When you say you're doing it for the money, that would suggest that you should tough it out, knowing that it's going to be for a limited time with a big payoff at the end.

But when you say you're afraid you'll crack up, that suggests to me that you should ditch the stress and take steps to improve your life *now*, not in a few months.

Fernanda Stickpot
Wednesday, October 1, 2003

Life's short, don't waste it on money.

H. Lally Singh
Wednesday, October 1, 2003

"DevX, You are evil." - dr. feelbad.

Am I??

The guys in the outsourcing countries are already eating our lunch. Perhaps in 5 or 10 years, most US programmers will be out of jobs.

I have to protect myself, in case that happens, and one way to do this, is to make as much money as I can now. Plus, I may be able to retire early.

My manager says "the trend is my friend". By that, he means that whatever trend there is in the economy, he adjusts his strategy so he benefits.

I often wondered why programmers are overworked, underpaid, etc, while managers are underworked, relax a lot, and are overpaid.

It's simple ... we developers are smart in some subjects: programming, logic, mathematics, etc.

Managers are smart in other subjects: life and business.

One can be smart as a genius in one subject, and very dumb in another subject. Or, one can be smart in both subjects.

Now, if you had to choose between smarts in programming/maths/logic, and smarts in life and business, which would you choose?

I would choose the latter, because this is the skill that usually makes one happy.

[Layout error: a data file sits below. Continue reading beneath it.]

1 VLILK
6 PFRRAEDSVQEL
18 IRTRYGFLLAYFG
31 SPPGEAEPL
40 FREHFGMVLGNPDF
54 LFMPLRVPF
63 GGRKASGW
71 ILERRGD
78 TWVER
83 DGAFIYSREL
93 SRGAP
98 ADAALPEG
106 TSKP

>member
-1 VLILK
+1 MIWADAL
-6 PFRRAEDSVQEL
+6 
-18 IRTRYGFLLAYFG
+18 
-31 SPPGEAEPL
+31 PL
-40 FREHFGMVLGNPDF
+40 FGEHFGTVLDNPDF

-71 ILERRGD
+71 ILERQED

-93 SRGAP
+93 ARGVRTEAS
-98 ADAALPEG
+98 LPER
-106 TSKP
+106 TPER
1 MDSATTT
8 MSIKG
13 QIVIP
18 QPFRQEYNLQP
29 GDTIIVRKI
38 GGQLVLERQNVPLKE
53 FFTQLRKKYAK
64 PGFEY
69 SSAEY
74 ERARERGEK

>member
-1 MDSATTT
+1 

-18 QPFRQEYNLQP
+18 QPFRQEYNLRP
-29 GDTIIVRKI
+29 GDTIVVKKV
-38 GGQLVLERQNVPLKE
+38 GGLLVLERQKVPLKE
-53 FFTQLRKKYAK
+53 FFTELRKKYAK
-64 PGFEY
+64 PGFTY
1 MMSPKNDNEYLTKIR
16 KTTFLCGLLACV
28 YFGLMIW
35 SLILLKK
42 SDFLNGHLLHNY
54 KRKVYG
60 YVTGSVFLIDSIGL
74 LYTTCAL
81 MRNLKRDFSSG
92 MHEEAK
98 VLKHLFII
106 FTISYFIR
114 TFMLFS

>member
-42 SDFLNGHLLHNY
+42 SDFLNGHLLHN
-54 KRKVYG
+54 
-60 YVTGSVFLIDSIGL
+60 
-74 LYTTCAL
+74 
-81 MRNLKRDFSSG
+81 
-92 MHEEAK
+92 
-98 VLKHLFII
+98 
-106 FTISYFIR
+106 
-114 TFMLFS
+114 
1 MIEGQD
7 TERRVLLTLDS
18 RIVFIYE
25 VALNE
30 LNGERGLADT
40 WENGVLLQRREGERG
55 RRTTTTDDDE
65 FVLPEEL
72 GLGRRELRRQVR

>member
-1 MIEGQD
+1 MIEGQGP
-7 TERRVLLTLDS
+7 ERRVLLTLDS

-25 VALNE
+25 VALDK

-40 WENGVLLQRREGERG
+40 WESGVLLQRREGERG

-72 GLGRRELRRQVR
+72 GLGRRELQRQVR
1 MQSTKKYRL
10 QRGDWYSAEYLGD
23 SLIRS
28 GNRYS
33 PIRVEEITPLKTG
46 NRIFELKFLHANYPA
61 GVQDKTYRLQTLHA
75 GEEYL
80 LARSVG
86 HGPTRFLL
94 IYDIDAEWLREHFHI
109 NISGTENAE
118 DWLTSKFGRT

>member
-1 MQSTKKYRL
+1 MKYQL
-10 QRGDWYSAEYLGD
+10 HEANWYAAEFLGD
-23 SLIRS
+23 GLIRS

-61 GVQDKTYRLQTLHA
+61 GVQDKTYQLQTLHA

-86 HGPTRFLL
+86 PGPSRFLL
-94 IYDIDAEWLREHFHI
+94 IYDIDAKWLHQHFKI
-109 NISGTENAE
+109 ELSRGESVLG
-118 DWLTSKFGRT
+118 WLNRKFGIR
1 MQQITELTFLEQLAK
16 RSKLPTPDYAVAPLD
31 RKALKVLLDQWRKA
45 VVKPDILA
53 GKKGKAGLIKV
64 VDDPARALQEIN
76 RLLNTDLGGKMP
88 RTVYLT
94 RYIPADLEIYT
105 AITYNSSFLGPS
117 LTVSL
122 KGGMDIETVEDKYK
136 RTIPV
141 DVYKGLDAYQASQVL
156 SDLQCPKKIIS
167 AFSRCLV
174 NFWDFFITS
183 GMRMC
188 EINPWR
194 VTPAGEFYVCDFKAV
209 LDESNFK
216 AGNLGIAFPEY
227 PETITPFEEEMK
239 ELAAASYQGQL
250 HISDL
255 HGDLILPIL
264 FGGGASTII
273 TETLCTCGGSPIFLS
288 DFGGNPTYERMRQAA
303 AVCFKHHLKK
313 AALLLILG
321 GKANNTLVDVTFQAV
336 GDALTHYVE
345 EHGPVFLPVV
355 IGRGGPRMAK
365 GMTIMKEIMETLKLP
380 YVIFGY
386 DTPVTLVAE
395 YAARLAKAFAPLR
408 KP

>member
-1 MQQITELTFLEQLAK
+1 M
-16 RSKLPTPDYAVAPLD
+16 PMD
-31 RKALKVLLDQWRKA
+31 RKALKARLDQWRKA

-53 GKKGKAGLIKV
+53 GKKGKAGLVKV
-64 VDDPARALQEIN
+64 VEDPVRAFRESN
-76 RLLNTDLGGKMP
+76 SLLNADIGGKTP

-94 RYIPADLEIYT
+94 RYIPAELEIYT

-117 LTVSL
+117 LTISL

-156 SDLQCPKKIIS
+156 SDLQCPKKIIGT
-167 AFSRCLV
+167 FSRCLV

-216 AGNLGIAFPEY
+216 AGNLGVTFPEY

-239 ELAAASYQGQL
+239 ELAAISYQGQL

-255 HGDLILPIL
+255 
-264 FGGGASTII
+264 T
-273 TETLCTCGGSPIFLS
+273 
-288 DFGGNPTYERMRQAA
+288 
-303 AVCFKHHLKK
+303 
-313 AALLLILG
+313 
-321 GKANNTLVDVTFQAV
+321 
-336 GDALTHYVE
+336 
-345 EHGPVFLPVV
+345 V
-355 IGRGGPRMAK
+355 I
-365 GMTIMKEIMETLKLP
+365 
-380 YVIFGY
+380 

So, doing this is a my way of being smart in business and life.

Why should I let a manager outsource the software development, when I can outsource the development myself?

What usually happens at my jobs? I'm overworked and stressed, and the manager is relaxed and he takes it easy, and enjoys life.

And why is this? Because I am the workhorse and the manager is the one riding the horses, that's why.

This is NOT ok with me.

In time, I want to become the one riding the horses, too, and I already made the first steps towards that.

I hope that soon I shall have my own company and that in 5 to 10 years, I shall retire.

Wednesday, October 1, 2003

DevX, how did you find this outsourced place, and what are their fees? Is it really possible for me to say, pay some guy in pakistan $500 a month to do my $5800/m work?

Wednesday, October 1, 2003

Dev X.

Please fill us in on some of the details....

Joe A.
Wednesday, October 1, 2003

> Now, if you had to choose between smarts in
> programming/maths/logic, and smarts in life and business,
> which would you choose?

That's circular reasoning: you're defining "smarts in life" as what makes you happiest.  Of course I'd choose that.

But programming, math, and logic are things I enjoy doing, and enjoy doing well.  So I'll choose that.

Michael Eisenberg
Wednesday, October 1, 2003